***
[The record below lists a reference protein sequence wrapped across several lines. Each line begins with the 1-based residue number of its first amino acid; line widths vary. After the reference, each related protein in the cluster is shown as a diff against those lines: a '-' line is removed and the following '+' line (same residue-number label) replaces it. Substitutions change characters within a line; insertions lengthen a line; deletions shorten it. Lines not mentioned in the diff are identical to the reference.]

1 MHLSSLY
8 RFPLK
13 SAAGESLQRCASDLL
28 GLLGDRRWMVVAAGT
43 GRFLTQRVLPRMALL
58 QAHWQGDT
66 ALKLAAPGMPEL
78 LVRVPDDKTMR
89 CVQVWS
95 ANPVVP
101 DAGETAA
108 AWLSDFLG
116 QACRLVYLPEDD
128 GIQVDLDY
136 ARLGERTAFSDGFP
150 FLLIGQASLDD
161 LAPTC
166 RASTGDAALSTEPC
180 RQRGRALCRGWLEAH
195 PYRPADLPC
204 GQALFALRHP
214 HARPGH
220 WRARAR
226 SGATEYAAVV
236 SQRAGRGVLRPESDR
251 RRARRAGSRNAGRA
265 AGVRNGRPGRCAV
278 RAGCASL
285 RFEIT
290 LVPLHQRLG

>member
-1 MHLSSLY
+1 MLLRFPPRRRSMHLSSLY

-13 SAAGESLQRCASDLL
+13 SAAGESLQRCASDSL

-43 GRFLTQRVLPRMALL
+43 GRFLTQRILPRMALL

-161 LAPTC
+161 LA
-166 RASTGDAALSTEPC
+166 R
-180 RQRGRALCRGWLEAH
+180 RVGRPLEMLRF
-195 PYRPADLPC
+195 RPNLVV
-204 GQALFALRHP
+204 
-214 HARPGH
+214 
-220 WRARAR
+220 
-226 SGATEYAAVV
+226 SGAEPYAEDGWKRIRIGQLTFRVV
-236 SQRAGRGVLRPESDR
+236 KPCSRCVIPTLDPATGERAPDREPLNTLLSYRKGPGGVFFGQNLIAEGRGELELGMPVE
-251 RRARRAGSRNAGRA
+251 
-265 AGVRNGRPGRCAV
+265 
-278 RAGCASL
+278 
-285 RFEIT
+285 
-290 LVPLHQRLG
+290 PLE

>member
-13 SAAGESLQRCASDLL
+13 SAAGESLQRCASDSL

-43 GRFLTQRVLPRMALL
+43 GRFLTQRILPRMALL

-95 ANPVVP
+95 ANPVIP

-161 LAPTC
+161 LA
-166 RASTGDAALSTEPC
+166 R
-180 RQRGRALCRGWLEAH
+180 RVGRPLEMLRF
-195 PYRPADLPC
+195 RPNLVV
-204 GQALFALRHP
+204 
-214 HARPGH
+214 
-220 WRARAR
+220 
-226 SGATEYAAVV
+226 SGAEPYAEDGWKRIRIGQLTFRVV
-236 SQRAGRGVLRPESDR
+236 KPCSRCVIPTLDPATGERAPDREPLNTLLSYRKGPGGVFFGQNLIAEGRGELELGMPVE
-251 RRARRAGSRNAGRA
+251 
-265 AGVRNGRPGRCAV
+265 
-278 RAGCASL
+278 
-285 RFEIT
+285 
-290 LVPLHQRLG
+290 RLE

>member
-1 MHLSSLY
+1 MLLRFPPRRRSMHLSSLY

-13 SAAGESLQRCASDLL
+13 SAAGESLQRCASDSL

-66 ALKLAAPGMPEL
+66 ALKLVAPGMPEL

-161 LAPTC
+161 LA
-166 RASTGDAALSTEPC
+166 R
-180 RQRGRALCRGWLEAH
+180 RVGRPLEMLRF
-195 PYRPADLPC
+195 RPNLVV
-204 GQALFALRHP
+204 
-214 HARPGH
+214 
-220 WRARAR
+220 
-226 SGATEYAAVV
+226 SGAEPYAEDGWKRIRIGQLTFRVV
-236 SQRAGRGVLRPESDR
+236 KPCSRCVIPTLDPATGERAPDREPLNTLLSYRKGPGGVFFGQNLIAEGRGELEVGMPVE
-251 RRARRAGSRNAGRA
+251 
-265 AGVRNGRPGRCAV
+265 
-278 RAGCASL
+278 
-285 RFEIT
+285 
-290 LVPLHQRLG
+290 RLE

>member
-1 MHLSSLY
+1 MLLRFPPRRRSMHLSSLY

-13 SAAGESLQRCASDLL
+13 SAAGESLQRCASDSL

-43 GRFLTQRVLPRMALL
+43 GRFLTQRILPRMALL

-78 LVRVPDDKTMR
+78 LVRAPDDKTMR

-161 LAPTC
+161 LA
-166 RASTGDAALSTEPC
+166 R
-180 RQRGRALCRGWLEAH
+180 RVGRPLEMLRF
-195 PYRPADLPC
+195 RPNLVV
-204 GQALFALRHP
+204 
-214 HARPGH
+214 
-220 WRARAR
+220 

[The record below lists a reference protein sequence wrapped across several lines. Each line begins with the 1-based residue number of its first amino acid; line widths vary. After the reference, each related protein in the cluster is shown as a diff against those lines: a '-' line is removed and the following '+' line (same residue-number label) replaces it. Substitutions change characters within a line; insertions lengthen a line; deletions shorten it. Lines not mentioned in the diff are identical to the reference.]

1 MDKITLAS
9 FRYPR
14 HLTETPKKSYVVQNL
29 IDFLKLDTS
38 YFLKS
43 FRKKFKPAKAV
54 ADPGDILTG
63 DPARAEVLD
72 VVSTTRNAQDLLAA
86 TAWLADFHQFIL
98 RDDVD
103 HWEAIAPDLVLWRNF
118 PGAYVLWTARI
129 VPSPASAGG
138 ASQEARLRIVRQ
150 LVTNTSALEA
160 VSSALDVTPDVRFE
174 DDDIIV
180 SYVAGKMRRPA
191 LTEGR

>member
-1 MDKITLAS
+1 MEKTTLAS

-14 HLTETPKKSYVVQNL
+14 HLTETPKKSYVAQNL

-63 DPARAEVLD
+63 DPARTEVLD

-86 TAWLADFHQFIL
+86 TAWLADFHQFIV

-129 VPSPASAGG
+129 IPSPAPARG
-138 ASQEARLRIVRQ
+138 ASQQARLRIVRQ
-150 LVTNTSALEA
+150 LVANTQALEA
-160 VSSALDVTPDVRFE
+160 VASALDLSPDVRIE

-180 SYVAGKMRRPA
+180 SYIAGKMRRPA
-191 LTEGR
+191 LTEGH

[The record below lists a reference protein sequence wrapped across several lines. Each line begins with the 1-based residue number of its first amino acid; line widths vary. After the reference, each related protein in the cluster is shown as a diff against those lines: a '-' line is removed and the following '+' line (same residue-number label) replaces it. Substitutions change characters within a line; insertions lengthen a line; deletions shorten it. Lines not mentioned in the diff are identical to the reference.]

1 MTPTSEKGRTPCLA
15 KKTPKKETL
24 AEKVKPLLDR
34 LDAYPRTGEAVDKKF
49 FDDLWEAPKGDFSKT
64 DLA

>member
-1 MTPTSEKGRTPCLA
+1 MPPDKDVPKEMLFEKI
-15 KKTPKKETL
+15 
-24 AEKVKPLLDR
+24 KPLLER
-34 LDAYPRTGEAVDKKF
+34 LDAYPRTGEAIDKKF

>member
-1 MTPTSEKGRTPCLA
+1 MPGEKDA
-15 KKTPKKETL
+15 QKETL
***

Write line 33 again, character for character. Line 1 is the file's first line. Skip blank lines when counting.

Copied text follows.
-1 MHLSSLY